Candoco Dance Company presents Face In by Yasmeen Godder (Photography by Hugo Glendinning)
Contemporary dance company Candoco specialises in intimate and disturbing choreography by disabled and non-disabled dancers. KIRSTY QUAYLE was at the NSCD’s Riley Theatre to see their latest award-winning double bill.
The all-white setting of Yasmeen Godder’s Face In fills with multi-coloured spots as a single man with half an arm dances alone. He is joined by another man in a wheelchair and a buzzing monotone reverberates around the space. A third man – vacant, twitching, jerking as though he is on spice – joins them. The mood is raw and carnal as they roll around on the floor, exploring one another’s bodies, growling and gnawing at one another’s stumps, all splayed fingers and foreshortened limbs.
It is the stuff of absurdist dreams, made more so by the vacant expressions, the stretched faces with tongues out, and the sense of a desperate ending. The atmosphere crackles with warm repetitive tones; church bells morph into high energy music which startles the ensemble into hysterical laughter and wild movement; a sudden imposed silence ousts all from the stage but a girl with one leg and a crutch who makes the calling sound of a monkey.
If Face In is a blur of movement and strange interconnections, Hetain Patel’s Let’s Talk About Dis is a self-conscious sleight of hand, more a gently mocking dramatic performance than pure choreography. The dancers file in, sit on chairs, take off their shoes and socks. They create a large square around the outside of the stage with masking tape into which they impart a percussive vocal hum. One girl speaks in French about disability while another translates, or rather doesn’t as he is clearly talking about anything but disability. Another signs, but by now we have learned to mistrust our senses – or sensibilities.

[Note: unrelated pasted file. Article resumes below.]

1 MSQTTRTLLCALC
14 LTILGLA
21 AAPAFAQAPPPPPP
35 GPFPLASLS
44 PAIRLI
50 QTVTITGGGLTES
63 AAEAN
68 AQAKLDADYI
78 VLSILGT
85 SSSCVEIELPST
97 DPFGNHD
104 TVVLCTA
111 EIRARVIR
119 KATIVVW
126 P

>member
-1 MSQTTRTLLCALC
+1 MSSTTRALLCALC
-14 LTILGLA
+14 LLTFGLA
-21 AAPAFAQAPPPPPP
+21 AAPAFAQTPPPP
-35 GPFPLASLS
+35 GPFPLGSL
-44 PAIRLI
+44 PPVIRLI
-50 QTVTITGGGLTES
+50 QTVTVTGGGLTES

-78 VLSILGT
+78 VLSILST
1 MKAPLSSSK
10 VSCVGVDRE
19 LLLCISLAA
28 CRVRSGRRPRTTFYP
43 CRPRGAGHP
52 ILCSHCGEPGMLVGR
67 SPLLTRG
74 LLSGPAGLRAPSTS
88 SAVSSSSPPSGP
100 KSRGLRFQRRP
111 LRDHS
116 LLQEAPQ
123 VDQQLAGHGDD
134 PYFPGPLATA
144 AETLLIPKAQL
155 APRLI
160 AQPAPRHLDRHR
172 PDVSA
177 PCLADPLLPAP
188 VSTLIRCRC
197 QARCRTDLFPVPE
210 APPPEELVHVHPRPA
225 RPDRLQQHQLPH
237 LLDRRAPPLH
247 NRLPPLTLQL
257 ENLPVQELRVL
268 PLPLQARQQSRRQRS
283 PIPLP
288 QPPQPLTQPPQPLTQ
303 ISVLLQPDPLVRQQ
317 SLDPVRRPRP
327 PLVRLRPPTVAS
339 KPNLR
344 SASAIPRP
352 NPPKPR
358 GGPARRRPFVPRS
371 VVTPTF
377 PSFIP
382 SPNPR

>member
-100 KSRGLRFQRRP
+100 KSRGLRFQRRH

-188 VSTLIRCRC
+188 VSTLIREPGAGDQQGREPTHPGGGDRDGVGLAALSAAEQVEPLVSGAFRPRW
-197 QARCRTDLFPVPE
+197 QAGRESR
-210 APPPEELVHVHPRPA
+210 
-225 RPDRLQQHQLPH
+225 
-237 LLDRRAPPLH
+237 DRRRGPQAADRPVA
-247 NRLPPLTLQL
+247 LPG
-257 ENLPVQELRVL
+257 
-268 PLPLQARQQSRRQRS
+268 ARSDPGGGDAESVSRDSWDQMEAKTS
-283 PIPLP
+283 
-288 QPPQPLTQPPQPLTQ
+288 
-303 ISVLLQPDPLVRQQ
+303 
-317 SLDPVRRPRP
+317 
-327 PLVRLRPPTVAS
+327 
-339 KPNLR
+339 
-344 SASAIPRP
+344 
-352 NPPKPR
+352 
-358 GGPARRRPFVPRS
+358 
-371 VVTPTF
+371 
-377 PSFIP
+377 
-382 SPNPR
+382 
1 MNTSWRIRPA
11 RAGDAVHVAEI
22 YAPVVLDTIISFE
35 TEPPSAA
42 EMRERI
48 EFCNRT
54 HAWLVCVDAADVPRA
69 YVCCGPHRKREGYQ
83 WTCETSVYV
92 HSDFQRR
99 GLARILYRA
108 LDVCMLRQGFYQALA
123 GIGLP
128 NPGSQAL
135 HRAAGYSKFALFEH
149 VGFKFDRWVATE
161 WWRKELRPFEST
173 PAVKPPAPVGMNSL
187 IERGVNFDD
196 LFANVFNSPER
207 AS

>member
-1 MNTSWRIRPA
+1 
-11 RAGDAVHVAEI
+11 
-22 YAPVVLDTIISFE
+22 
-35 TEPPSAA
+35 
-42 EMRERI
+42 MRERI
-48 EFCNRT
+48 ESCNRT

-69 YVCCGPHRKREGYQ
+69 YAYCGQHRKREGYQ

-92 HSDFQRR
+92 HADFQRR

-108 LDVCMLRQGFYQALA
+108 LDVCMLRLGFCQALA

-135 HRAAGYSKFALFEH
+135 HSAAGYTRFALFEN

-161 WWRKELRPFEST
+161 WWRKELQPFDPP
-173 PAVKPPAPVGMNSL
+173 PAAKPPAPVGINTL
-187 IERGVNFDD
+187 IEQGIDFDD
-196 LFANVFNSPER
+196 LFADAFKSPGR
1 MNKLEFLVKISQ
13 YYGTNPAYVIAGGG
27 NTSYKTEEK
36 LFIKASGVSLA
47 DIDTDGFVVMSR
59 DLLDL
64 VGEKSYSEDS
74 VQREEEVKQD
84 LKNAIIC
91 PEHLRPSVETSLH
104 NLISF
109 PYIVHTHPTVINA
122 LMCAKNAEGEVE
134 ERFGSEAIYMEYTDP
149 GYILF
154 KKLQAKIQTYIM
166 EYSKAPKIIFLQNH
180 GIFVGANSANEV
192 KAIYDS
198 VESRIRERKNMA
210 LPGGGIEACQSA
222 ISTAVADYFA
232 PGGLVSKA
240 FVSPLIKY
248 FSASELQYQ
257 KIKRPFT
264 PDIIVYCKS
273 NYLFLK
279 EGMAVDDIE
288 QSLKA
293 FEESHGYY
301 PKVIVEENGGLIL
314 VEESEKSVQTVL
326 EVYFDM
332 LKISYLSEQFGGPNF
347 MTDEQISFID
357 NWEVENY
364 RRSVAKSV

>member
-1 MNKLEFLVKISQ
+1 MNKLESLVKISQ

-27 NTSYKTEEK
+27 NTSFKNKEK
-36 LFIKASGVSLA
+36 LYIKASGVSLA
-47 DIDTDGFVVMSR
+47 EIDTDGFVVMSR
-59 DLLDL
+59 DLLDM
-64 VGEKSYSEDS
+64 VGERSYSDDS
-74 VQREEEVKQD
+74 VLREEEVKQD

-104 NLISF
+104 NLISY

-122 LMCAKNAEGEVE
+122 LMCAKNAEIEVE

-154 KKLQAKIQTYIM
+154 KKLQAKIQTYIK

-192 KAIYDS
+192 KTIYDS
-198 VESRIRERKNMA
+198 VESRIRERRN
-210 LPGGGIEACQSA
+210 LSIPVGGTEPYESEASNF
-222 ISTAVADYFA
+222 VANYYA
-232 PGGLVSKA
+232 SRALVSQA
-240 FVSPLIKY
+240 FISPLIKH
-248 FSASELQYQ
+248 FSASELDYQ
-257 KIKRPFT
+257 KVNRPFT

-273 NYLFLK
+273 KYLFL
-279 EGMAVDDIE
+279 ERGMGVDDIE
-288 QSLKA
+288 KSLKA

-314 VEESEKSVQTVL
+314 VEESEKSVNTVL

As a piece Let’s Talk About Dis is littered with humorous comment where individual movement celebrates and recognises difference. “I’m always on the posters,” says one disabled dancer to his non-disabled counterpart who replies, “I’m never on the posters.” They all end up singing, screaming and shouting about disability so we don’t have to anymore.
Thanks Candoco for an edgy and powerful night out, with performances which fed discussion long after they were over.
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